HomeWinBuzzer NewsCybercriminals Exploit GitHub Comments to Spread Malicious Software

Cybercriminals Exploit GitHub Comments to Spread Malicious Software

Hackers use GitHub comments to hide malware disguised as legit files. Links look safe due to repository names.


Microsoft-owned code repository GitHub has become the latest battleground in . Malicious actors have ingeniously exploited the platform's file upload feature within comments to host and distribute malware. This method leverages automatically generated download links that misleadingly appear to be associated with legitimate repositories and their owners, creating a false sense of security among potential victims.

The Mechanism of Exploitation

At the heart of this issue is 's comment feature, which allows users to upload files that are then stored on GitHub's servers. The platform creates access links to these files in real-time, embedding them within the comments. What makes this method particularly insidious is that the user doesn't need to post the comment for the file to be uploaded and its URL generated. These URLs include the name of the repository and its owner, which can easily mislead individuals into believing they are accessing legitimate files from trusted sources.

The Response and Remediation Efforts

In response to the findings reported by Bleeping Computer, GitHub has taken action by removing the malware that falsely appeared to be affiliated with . However, it's reported that other malware campaigns leveraging this tactic remain accessible. As of now, GitHub has not publicly commented on any plans to alter this file upload logic to prevent future abuse. The only immediate remedy for developers wanting to protect their repositories from being implicated in such malicious campaigns is to disable comments, a measure that significantly hampers the collaborative nature of the platform.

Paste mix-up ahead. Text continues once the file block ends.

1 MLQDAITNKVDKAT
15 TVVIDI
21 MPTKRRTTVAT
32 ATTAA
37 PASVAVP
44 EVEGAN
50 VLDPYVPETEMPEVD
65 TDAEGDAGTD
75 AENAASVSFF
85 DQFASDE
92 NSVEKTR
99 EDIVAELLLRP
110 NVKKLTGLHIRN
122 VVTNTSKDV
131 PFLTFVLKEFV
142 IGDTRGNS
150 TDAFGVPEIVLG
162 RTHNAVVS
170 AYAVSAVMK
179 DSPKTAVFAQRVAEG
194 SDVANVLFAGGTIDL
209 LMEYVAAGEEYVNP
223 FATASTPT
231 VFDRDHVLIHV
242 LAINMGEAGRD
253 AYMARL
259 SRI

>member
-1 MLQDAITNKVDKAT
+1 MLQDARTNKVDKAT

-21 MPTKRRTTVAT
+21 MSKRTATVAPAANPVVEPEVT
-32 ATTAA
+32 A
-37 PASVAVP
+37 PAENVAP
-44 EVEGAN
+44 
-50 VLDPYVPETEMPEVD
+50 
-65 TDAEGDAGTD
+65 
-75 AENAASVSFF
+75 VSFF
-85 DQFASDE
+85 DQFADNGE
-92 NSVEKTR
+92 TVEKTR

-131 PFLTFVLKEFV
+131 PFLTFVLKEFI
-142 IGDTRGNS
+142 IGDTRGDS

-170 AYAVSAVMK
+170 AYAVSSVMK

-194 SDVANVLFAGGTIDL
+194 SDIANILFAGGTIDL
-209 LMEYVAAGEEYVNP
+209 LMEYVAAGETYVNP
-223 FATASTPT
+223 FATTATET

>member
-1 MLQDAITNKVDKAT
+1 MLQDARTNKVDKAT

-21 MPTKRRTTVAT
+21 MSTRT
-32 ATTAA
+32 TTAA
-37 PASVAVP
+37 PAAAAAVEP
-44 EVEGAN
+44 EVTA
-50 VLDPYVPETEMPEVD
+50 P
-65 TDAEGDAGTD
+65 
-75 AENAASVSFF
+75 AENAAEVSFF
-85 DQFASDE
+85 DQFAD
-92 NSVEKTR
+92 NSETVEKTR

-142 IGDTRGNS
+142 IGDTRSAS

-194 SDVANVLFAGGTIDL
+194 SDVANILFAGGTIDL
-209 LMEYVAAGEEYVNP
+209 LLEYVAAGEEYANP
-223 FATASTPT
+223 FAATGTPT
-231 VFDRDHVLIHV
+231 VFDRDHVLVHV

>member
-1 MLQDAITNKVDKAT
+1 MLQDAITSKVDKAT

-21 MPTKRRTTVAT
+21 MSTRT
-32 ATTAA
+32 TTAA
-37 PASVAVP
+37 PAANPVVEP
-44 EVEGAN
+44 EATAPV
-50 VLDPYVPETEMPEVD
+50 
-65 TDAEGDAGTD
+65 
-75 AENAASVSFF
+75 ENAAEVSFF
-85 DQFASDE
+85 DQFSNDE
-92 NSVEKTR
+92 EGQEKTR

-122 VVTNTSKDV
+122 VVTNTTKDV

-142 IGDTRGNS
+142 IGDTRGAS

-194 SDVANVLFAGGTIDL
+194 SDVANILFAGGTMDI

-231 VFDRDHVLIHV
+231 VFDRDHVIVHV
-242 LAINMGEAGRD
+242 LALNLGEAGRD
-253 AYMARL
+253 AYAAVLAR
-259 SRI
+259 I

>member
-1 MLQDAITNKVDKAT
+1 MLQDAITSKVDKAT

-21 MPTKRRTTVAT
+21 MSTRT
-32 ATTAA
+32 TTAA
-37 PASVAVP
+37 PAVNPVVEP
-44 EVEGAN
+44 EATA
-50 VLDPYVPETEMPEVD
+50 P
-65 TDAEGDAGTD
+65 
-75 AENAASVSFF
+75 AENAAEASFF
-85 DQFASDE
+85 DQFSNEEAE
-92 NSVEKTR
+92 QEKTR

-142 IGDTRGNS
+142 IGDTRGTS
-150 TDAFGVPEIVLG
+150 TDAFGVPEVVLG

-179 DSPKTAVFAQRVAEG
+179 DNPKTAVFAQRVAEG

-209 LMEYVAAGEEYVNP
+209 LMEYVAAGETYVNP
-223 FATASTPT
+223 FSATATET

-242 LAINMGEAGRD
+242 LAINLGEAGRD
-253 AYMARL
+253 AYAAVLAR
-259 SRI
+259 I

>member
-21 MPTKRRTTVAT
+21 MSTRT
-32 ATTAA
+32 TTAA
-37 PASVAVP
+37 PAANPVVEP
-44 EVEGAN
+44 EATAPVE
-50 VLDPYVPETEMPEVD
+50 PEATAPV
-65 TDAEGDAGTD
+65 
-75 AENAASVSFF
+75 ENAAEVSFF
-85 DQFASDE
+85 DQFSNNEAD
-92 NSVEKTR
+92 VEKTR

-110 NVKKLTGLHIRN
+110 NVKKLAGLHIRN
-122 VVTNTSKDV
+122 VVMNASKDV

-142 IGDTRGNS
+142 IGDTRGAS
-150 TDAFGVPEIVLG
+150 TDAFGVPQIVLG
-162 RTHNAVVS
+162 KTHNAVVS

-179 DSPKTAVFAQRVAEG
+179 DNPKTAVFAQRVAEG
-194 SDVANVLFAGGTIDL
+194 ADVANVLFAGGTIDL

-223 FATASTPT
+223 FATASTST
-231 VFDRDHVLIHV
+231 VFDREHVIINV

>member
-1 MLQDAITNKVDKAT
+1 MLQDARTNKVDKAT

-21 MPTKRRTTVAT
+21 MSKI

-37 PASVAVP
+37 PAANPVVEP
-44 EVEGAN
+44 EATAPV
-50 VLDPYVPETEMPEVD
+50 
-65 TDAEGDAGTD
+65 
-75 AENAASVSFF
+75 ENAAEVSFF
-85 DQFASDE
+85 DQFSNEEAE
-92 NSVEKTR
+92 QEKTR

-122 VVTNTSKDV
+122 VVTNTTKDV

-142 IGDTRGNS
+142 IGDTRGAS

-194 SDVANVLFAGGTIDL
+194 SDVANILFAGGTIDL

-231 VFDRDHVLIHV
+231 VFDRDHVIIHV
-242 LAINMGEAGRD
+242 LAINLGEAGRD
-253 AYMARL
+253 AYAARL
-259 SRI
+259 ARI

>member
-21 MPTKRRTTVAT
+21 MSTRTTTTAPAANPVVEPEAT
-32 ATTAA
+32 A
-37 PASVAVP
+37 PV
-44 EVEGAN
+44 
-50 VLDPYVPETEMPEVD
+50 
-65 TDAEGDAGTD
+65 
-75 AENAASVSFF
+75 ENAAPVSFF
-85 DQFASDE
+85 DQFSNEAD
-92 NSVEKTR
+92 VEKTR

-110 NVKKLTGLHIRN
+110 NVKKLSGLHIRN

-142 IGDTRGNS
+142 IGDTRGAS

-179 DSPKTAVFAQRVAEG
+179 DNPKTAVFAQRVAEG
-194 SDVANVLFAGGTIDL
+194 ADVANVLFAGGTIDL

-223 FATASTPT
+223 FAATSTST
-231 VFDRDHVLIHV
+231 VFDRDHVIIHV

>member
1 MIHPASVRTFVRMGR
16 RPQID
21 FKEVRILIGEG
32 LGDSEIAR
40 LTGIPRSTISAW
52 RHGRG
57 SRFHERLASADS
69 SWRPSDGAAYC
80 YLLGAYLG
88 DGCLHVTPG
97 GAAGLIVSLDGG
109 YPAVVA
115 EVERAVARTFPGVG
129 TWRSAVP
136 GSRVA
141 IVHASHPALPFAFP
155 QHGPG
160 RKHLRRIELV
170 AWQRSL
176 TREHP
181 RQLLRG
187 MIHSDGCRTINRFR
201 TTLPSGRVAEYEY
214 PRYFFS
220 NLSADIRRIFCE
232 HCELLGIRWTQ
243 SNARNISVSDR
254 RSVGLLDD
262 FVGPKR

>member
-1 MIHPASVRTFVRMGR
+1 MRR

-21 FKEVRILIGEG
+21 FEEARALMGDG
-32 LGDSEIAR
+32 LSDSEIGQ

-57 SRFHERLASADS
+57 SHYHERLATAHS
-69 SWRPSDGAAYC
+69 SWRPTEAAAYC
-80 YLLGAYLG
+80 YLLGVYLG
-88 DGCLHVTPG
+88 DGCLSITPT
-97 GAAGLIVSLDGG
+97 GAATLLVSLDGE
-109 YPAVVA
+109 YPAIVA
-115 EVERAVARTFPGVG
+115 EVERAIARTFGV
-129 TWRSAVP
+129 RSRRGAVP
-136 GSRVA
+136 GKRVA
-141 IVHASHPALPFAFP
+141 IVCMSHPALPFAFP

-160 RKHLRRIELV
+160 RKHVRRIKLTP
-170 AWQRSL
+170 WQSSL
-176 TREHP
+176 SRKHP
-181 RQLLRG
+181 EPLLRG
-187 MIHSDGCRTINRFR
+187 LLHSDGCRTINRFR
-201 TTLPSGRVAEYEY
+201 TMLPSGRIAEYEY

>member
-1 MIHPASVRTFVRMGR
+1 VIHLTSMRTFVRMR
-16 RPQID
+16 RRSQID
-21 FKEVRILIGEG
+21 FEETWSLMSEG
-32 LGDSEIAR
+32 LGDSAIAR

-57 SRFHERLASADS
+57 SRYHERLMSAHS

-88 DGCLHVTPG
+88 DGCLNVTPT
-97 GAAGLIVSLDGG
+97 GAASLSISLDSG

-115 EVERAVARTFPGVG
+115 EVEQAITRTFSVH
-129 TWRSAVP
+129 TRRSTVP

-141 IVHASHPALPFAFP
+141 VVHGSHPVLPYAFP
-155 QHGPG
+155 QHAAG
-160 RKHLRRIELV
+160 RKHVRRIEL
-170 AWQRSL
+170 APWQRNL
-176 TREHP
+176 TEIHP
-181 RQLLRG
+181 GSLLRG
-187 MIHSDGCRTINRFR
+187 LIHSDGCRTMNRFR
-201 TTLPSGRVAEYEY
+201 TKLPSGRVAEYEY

Just last month, GitHub sent out a new security tool driven by AI. Known as Code Scanning Autofix, which is currently in public beta and is automatically activated for all private repositories held by customers of GitHub Advanced Security (GHAS). Leveraging the capabilities of GitHub Copilot and CodeQL, this AI-powered tool is proficient in handling more than 90% of alert types across several programming languages, including JavaScript, TypeScript, Java, and Python.

Luke Jones
Luke Jones
Luke has been writing about all things tech for more than five years. He is following Microsoft closely to bring you the latest news about Windows, Office, Azure, Skype, HoloLens and all the rest of their products.

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